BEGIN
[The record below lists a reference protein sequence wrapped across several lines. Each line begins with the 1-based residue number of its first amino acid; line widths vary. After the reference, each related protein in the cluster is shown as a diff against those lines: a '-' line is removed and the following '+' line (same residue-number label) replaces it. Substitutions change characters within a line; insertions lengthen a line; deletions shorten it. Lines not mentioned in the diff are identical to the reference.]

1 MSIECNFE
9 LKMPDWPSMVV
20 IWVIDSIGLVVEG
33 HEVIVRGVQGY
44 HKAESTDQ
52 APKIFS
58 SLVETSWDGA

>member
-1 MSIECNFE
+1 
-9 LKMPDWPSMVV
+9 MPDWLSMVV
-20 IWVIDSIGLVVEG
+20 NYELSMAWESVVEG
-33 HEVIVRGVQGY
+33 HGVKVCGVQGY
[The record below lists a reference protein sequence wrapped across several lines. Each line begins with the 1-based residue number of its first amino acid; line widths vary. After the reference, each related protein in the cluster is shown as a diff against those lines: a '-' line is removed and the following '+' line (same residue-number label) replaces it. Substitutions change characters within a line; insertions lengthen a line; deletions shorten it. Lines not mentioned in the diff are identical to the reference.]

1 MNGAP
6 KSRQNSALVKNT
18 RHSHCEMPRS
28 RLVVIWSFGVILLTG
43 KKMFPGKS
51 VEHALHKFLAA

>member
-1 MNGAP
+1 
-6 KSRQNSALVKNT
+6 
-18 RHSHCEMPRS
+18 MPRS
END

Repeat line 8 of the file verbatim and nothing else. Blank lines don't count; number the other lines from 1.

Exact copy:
58 SLVETSWDGA